“Containers are on track to play an important role in not only application development for highly automated, scale-out platforms, but also in helping to drive the modern enterprise forward on their journey towards digital transformation. While most survey respondents – about 80 percent – are currently using containers primarily for web apps, we expect to see this start to shift to include more mission-critical workloads,” said Tim Yeaton, senior vice president, Infrastructure Business Group, Red Hat. “In that time, we anticipate a growing set of more ‘traditional’ workloads will be prioritized for containerization, including custom applications, databases and business intelligence.”

The proportion of respondents selectively or broadly adopting container technology tied to benefits and complementary trends is expected to grow across all application lifecycle phases – from about 20 percent currently to upwards of 40 percent over the next three years.

While the opportunities created by these emerging technologies are compelling, the speed and path of adoption for containers is somewhat less apparent, according to the Bain and Red Hat report. The biggest hurdles standing in the way of widespread container use according to respondents are common among early stage technologies – lack of familiarity, talent gaps, hesitation to move from existing technology and immature ecosystems – and can often be overcome in time. Vendors are making progress to address more container-specific challenges, such as management tools, applicability across workloads, security and persistent storage, indicating decreasing barriers to adoption.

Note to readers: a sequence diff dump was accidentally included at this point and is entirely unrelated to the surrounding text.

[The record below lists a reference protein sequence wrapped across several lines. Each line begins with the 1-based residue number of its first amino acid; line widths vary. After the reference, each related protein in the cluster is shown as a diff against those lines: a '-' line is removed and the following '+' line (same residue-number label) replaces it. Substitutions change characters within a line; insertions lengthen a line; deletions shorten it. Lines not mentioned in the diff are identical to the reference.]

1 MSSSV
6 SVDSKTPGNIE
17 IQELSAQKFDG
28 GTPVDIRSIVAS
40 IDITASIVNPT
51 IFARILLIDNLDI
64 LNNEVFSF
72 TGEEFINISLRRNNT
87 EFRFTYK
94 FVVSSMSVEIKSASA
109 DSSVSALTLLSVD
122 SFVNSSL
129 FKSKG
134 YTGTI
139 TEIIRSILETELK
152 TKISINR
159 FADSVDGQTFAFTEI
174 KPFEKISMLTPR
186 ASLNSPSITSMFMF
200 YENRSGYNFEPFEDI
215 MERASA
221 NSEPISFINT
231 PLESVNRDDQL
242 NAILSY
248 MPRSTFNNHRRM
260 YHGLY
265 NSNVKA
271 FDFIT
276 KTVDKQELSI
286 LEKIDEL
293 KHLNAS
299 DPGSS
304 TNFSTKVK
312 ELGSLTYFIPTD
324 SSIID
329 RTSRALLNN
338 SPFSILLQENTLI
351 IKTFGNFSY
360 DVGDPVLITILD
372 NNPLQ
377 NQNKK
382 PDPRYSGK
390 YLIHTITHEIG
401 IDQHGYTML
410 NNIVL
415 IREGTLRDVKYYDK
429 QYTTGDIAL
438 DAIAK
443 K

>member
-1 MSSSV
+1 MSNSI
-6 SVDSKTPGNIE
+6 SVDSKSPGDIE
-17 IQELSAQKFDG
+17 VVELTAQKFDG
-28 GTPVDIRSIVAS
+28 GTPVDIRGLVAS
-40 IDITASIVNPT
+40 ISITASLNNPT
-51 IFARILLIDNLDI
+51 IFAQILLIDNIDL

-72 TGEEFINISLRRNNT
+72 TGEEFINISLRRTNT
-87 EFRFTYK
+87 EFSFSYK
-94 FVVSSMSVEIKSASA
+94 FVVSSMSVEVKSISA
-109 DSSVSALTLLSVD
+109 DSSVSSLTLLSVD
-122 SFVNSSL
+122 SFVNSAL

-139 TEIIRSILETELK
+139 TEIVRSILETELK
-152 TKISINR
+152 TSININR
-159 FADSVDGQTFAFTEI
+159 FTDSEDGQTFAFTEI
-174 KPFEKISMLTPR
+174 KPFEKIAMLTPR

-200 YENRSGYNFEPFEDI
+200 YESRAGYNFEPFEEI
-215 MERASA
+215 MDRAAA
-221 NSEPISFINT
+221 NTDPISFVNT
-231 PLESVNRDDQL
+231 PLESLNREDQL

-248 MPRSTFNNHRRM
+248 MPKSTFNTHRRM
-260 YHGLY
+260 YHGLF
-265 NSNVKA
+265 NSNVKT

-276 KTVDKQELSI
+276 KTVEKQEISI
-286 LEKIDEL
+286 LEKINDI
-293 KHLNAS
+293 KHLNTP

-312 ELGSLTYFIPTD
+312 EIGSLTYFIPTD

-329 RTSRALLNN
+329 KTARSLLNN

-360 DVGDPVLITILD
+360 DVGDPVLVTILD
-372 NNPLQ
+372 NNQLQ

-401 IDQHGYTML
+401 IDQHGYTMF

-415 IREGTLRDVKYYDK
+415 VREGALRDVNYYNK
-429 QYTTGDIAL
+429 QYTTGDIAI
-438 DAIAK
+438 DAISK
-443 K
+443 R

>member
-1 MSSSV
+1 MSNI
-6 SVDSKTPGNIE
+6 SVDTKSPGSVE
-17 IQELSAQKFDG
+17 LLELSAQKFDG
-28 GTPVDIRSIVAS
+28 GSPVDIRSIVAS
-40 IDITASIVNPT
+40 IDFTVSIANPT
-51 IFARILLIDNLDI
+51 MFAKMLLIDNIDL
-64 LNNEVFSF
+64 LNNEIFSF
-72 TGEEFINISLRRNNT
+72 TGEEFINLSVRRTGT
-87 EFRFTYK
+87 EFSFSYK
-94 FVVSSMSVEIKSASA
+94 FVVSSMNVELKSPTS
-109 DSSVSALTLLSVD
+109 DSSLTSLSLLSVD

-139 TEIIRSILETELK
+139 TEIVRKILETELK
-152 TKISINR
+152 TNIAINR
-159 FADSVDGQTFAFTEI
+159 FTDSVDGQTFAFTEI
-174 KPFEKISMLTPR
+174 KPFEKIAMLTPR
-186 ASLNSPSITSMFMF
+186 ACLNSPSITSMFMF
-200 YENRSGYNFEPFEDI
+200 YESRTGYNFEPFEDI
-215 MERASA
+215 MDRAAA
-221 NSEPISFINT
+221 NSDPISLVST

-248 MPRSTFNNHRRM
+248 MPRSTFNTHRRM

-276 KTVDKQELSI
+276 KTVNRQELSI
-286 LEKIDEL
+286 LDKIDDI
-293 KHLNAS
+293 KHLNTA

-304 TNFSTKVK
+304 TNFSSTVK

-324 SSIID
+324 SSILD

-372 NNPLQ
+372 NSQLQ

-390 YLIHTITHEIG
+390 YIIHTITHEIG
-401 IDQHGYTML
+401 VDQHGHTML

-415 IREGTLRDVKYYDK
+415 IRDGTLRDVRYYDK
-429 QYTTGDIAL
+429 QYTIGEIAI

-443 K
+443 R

Methodology

Bain and Red Hat conducted a survey of 449 respondents, broken out across senior executives, senior IT decision-makers and IT development/operations personnel, with the latter primarily addressing specific questions related to containers. The survey focused on traditional enterprise in the US, and captured a representative distribution of industries and company sizes.